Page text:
Unfortunately, yes, the coating does wear off over time. Apple has this to say:
Please note that the ability of this coating to repel oil will
diminish over time with normal usage, and that rubbing the screen with
an abrasive material will further diminish its effect and may scratch
your screen. —Apple
However, and this is good news, there are aftermarket alternatives to re-apply an oleophobic coating. Aculon is in the business of applying lipophobic protection (among other types) to a range of devices. I'm not sure how well they work or how much they run but a solution does indeed exist.
And for the curious bunch among you, here's what Bill Nye (The Science Guy) says on how the substance works:
The new 3GS iPhone has a coating that helps you leave no, well hardly
any, prints—fingerprints. The glass screen is coated with a polymer,
a plastic that human skin oil doesn't adhere to very well. People in
the chemical bonding business like to call the finished surface
Such a lovely Greek cognate may sound like it means "afraid of oil."
And, it does, but it also connotes (or carries with) "aversion" or
"not-like-to-be-around-tivity," if I may. Instead of sticking to the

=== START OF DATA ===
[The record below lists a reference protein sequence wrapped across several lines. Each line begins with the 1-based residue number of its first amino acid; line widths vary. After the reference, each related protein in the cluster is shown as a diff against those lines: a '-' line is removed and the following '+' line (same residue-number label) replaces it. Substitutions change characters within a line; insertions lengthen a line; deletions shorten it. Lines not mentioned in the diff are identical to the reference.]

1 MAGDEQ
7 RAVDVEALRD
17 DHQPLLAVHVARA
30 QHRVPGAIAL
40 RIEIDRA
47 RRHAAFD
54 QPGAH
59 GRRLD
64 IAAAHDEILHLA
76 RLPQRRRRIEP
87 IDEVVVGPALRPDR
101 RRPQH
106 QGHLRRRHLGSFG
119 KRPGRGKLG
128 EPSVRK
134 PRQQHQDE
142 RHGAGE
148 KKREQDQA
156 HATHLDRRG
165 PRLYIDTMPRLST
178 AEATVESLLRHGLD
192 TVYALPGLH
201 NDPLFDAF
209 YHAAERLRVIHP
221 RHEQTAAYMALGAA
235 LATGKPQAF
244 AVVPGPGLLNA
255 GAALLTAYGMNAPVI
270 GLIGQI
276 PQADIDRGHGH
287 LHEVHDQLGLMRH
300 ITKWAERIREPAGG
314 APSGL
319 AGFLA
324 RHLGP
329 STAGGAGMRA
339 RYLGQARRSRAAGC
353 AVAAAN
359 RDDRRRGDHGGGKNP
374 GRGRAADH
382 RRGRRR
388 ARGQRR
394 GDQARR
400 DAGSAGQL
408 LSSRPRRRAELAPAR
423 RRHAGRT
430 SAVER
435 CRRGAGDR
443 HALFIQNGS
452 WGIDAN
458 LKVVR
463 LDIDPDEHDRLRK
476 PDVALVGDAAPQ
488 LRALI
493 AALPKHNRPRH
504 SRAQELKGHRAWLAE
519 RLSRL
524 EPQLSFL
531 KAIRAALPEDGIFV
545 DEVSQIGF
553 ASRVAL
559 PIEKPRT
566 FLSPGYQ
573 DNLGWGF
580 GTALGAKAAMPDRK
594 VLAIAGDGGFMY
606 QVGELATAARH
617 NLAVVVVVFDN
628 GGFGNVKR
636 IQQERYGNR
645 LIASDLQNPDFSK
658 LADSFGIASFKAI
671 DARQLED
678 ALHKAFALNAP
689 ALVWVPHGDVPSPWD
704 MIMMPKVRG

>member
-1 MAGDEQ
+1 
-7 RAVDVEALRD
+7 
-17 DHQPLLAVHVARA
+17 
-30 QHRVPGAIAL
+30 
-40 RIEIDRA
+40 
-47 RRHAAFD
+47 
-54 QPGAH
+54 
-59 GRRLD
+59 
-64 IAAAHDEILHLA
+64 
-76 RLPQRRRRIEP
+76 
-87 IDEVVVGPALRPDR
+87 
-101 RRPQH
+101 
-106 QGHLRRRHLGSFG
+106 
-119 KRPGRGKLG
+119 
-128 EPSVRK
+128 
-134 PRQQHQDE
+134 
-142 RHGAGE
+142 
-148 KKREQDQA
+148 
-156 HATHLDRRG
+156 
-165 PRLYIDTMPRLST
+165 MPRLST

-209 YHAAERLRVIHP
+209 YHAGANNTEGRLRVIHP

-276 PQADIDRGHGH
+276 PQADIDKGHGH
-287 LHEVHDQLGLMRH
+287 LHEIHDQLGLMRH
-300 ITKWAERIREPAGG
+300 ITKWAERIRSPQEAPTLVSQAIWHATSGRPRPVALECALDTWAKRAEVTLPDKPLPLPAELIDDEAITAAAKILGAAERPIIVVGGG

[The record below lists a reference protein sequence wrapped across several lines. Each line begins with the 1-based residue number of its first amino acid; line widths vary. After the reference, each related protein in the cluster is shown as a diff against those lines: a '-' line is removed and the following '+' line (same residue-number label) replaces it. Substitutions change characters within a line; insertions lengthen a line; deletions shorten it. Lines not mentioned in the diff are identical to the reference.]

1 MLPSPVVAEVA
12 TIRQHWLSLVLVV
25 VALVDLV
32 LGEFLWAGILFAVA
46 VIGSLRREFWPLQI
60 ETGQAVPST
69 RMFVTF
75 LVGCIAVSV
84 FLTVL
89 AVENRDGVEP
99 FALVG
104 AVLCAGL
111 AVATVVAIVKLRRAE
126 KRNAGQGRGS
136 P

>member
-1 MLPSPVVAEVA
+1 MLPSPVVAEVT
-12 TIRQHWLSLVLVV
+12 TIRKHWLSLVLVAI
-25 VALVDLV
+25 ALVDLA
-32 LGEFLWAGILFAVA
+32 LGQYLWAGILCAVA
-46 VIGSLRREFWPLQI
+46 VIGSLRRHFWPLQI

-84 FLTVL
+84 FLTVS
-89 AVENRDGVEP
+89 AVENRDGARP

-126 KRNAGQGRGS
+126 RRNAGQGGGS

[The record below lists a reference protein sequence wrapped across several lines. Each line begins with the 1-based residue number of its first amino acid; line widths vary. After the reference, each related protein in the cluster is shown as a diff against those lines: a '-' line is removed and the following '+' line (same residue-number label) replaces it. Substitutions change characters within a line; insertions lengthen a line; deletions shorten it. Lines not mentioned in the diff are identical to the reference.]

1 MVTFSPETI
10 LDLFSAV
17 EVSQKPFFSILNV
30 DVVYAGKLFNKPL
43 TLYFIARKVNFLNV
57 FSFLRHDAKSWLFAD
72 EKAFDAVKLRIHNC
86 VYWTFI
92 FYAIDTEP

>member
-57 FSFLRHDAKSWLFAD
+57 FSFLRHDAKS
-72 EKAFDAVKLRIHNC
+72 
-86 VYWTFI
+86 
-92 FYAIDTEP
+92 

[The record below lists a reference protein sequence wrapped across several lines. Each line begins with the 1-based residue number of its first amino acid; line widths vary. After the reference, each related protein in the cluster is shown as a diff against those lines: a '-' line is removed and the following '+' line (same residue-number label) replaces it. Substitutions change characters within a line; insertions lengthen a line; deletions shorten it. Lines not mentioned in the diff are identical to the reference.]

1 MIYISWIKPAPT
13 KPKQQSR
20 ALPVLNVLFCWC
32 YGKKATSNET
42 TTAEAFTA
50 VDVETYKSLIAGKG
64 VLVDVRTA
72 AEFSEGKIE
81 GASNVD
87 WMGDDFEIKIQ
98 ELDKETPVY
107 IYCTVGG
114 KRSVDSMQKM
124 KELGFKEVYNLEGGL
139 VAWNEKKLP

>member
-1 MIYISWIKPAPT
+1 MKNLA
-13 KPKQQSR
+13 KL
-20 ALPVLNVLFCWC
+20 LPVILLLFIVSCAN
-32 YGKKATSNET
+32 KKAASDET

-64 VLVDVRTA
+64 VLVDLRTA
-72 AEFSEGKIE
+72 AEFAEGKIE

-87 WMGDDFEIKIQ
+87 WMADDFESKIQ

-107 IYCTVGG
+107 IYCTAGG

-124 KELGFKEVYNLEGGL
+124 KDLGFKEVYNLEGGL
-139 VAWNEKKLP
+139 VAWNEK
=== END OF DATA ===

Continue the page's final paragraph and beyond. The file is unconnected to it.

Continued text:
bonded-plastic surface of your new phone, the oil from you fingers or
cheekbone or tip of your nose stays more or less together as its own
The Applers were able to do this by bonding this oleophobic polymer to
glass. The polymer is an organic (from organisms) compound,
carbon-based. The glass is nominally inorganic, silicon-based… solid
rock. The trick is getting the one to stick to the other. Although it
is nominally proprietary, this is probably done with a third molecule
that sticks to silicon on one side and to carbon-based polymers on the
other side. Chemical engineers get it to stay stuck by inducing
compounds to diffuse or "inter-penetrate" into the polymer. The
intermediate chemical is a "silane," a molecule that has silicon and
alkanes (chains of carbon atoms).
If you'd like—and I hope you will—take a moment and think about
droplets, like water droplets, on a surface. Deep in the droplet,
water molecules stick to each other. On the surface though, they stick
to each other as well, but they also have to opportunity to stick or
not to stick to the surface they're resting on. When they stick, say
to the nylon fibers in a bikini strap, the swimsuit feels wet (or so
I'm told). When they don't stick to the surface they're resting on,
they bead up, like in the car wax commercials.
Well, the polymer that the 3GS iPhone screen is coated with doesn't
let the oil of your skin stick to it very much. So, you don't leave
fingerprints. The key is in the intermediate compounds, the silanes
that hold the plastic to the glass.
So grab a hold of one, and for a change, watch almost nothing happen.
It's chemistry. —Gizmodo